Is our computing environment shattering into disintegrated swarms of devices and functions?
This good article on search and hardware makes me think so, and that “disintegrated computing” describes where we’re heading. But let me back up a bit to set the stage, first.
I’ve been studying the mobile technology world for a while, ever since helping do some research for Howard Rheingold’s Smartmobs (2002). It became clear to me that we were moving away from computing focused on a single device, be it desktop or laptop. The next stage would include many competing and complementary hardware platforms.
The mobile phone was the first major step in that direction, followed by PDAs, mp3 players, ereaders, then tablets. Handheld game machines predate those.
Now we have added a smattering of other portable and often networked devices, including fitness trackers (I wear a Jawbone UP, my wife a Fitbit), Nike’s shoe devices, head-mounted video cameras, Google Glass, Bluetooth headware, the Livescribe Smartpen, various Leapfrog devices, classroom clickers, and more. Laptops keep mutating into new forms, extra-light, Chromebook, tablet hybrid, and so on. Plus there’s the ecosystem of tiny necessary digital tools, from thumb drive to SD cards. Not to mention robots, which we can’t carry, but are portable on their own terms.
Mobile computing grew with support services, starting with WiFi, mobile phone networks, and Bluetooth. Now it depends on additional supports, most prominently the cloud for storage, shopping, and connections with other users.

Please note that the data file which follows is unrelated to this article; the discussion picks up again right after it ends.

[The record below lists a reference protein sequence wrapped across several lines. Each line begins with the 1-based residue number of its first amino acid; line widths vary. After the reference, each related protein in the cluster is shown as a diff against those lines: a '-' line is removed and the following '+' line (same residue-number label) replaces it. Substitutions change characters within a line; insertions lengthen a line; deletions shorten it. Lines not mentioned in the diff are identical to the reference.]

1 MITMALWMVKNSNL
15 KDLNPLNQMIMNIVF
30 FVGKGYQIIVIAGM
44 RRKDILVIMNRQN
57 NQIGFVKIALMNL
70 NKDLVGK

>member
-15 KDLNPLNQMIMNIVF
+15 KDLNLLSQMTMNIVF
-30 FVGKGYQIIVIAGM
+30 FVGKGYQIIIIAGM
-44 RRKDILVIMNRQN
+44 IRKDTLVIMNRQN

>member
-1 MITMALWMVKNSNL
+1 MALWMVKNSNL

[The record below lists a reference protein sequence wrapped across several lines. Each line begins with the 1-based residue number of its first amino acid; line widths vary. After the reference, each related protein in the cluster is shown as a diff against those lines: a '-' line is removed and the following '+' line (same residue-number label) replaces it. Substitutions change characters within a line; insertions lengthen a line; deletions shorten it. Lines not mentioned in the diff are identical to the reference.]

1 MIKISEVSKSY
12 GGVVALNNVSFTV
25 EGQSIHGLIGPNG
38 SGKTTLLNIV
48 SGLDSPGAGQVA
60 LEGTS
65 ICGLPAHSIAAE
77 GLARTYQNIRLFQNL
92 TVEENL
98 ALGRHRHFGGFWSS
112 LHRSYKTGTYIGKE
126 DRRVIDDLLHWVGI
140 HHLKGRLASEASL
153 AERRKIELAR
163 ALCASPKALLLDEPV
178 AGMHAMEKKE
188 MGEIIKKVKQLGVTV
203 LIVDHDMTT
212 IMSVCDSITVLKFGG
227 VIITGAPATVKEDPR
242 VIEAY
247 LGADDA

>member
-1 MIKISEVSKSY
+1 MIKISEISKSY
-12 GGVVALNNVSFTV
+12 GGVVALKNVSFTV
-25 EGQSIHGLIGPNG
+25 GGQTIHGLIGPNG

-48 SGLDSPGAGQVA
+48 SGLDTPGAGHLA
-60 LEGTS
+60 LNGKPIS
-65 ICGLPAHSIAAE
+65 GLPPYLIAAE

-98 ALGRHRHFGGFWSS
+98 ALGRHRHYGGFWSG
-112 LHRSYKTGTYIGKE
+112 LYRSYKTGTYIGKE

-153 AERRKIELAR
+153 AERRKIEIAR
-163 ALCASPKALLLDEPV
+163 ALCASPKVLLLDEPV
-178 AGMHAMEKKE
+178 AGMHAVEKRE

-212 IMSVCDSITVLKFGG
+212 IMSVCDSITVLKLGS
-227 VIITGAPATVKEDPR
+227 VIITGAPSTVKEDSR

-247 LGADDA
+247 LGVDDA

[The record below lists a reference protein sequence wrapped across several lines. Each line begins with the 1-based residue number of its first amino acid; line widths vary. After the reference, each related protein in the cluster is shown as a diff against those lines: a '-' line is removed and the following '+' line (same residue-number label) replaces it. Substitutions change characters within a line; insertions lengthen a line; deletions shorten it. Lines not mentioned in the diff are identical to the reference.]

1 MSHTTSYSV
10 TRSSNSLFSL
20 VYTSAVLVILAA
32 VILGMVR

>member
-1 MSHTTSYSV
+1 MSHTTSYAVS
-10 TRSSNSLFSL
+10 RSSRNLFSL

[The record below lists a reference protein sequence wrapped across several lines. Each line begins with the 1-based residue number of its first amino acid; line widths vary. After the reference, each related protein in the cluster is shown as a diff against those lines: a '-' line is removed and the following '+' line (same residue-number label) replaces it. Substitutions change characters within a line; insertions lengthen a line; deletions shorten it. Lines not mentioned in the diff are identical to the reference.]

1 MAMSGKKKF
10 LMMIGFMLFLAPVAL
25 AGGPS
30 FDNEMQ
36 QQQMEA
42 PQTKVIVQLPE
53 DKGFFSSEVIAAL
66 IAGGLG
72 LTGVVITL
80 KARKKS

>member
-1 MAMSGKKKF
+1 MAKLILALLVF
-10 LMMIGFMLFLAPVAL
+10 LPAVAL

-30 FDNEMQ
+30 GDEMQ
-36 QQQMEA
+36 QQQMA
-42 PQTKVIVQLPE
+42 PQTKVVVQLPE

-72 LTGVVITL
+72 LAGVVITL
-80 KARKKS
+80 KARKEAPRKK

So to wrap up the familiar picture: we’re heading into the Internet of Things. More importantly, we’re achieving the vision of ubiquitous computing.
Along the way, something odd has happened to our hardware. As computing became more powerful, our devices started… narrowing. They tend to have a tighter focus on fewer functions. Not always – the laptop remains an all-purpose device – but our tablets, our phones, fitness trackers, game players do fewer things. They become smaller, more dependent on services.
Back to ubiquitous computing, which is all about technologies that weave themselves into the fabric of everyday life so that they are no longer remarkable, but natural. That vision was Mark Weiser‘s, and from the 1990s. Now compare that with an article in Reuters from this week:
Within five years, wearables like the Watch could be overtaken by hearables – devices with tiny chips and sensors that can fit inside your ear. They, in turn, could be superseded by disappearables – technology tucked inside your clothing, or even inside your body.
Mark Weiser in 1991: “The most profound technologies are those that disappear.”
Now we can return to Tom Anthony’s post. Let me extract a few key points:
- The shift from the web (browser, web pages, HTML, CSS, etc) to apps. Google is apparently following this shift by indexing app content.
- The rise of conversational search and compound search. The latter includes query revision (“Vegetarian. No, vegan“) and chained queries (“Who is Bernie Sanders? How old is he?”).
- The growth of interfaces other than mouse and keyboard*. Anthony mentions tiny screens, voice (Siri, Cortana, OK Google), vibrations (should have said haptics, but all right), and cards.
- The ability to easily throw digital content from device to device.
- APIs will become even more important.
In other words, we’ll still have general purpose computers, but not use them as often as we once did. Instead we’ll disaggregate, dis-integrate computing across a swarm of devices located all over our personal space.